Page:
The Museum at War
2018 marks 100 years since the end of the First World War. It is also the bicentenary of the founding of the Royal Institution of Cornwall (RIC). Research into the RIC journals published between 1914 and 1918 has revealed much about the trials faced by the RIC, and the continued importance of the museum during wartime.
In the summer of 1913, the Council were discussing plans for the construction of the museum buildings on River Street in Truro. The journals include references to features like the central hall and items such as the Trewinnard Coach, all of which would be instantly recognisable to visitors today.
Despite the outbreak of war earlier in the year, by the Annual Meeting of December 1914, the first section of the new museum buildings had been completed. As a result, the RIC quickly received an application from the County Director of the British Red Cross for the use of certain rooms.
The principal task of the Red Cross during the First World War was to help the naval and military medical services treat sick and wounded sailors and soldiers. County branches possessed their own groups of Volunteer Aid Detachments, who performed charitable jobs. These involved nursing, running auxiliary hospitals, coordinating working parties, undertaking transport duties, and organising rest stations.
The war soon started to exert financial pressure on the RIC as well. Not only had the cost of printing increased, but the Council felt it was their duty to economise. In consequence, papers due to be published in the 1916 edition of the journal were held back and the issue was confined to merely reports on formal proceedings.
Like many during the war, the RIC suffered great personal tragedy. The Council mourned the loss of Lieutenant Malcolm Stewart Blane, of the 5th Battalion of the Cameron Highlanders. He died for his country at the age of just twenty-two, only a few days after election to the RIC. He had recently taken his degree at Oxford, where he had distinguished himself in engineering science and Celtic studies.
In view of such horrors, the President’s Address of 1914 appears incredibly moving. The President asked:
“were museums and their teachings ever more needed than to-day?… it is our duty to see that the rising generation is so educated that, if ever again the war clouds gather, those who can help shall have the power of imagination so awakened that they shall be able to understand what is meant when the world cries aloud that on them depends the question whether the future shall be one of righteousness or devilry, of light or darkness… scholarship does little to advance the world unless and until it reaches the general mass of the people, and that, when it reaches them, it must not be cold and harsh and dry, but instinct with life and full of pure emotion”.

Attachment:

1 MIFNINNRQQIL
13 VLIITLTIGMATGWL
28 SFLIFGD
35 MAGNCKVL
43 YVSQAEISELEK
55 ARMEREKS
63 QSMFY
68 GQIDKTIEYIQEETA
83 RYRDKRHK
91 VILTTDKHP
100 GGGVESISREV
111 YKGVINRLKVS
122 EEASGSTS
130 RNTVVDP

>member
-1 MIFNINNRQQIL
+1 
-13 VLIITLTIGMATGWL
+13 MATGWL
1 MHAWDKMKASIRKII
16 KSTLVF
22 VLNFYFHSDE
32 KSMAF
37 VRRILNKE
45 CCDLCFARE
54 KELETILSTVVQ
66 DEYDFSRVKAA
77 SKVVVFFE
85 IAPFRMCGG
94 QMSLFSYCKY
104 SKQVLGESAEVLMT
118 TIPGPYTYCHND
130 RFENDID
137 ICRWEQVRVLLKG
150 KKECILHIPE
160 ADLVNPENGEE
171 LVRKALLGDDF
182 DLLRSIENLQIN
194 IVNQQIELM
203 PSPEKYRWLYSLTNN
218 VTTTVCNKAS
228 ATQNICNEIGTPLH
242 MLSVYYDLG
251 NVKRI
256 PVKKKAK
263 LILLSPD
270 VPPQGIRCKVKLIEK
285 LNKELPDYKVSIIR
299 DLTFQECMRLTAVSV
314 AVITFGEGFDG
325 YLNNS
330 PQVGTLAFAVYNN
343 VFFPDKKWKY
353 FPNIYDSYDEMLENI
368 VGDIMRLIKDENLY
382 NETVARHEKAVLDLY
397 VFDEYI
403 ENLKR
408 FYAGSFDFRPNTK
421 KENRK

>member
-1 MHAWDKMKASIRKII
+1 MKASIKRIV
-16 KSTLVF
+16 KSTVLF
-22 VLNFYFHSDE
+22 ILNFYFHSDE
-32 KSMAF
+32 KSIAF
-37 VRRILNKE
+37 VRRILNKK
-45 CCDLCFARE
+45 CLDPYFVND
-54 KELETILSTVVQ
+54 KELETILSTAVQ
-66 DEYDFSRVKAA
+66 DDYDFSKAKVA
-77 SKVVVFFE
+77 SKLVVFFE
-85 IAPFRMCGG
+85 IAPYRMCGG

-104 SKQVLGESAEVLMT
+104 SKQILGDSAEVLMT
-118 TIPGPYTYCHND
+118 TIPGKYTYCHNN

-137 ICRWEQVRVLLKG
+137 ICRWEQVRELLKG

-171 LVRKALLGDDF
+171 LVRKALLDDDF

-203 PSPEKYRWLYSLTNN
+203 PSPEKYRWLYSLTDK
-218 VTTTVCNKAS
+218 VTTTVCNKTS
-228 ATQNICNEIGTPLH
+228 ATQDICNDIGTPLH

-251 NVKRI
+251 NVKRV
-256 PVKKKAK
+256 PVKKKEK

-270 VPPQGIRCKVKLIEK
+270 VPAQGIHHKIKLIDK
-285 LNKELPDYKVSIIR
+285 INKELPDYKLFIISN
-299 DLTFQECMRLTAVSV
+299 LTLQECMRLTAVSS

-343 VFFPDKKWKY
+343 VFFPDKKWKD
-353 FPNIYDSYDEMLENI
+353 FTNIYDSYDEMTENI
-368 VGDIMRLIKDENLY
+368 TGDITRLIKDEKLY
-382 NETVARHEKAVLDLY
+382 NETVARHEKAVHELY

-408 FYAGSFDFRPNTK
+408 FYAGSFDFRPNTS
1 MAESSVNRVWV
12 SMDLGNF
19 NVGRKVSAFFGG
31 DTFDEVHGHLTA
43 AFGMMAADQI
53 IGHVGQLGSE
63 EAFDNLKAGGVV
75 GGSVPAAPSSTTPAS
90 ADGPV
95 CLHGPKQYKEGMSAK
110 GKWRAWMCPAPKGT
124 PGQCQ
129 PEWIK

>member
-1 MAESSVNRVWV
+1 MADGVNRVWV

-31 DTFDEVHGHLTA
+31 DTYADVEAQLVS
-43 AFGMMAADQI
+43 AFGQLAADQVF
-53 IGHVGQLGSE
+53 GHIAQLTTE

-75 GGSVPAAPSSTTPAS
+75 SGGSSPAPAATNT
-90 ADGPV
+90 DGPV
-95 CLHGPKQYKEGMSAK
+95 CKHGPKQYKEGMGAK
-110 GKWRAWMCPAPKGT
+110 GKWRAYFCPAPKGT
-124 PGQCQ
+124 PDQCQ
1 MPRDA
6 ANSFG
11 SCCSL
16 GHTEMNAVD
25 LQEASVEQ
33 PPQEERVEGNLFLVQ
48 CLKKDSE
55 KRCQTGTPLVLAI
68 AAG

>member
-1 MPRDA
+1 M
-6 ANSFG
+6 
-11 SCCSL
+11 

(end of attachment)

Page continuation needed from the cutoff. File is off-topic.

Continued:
The potential for the museum to aid in the war effort is clearly seen in subsequent reports. Hardly a day passed without visits from wounded sailors and soldiers from the Royal Naval Auxiliary Hospital and the Royal Cornwall Infirmary, both in Truro.
Ultimately, the RIC persevered. The old museum was commandeered at short notice by the Army Council, and the remainder of the collections had to be transferred immediately to the new building. Notwithstanding of the difficult conditions, the task was accomplished without damage to a single object.
Although 1918 was the RIC’s centenary and the new museum buildings were completed that year, it was felt that the time was not opportune for celebrations, and events were deferred until after the war in 1919.
Thus, on Wednesday 11th June, the 101st year of the RIC was marked by the opening of the County Museum and Art Gallery by the then Prince of Wales, Duke of Cornwall (later Edward VIII). Truro greeted the Duke decorated with garlands, flags and streamers, and over 600 guests attended the museum ceremony. It was described as a “fitting beginning” to the RIC’s second century.
You can read a digitised copy of the 1914 President’s Address in full here.
For more about the Red Cross, please see the Messages from the Royal Cornwall Infirmary pages.
RIC archive images of the First World War can be found on Media Storehouse.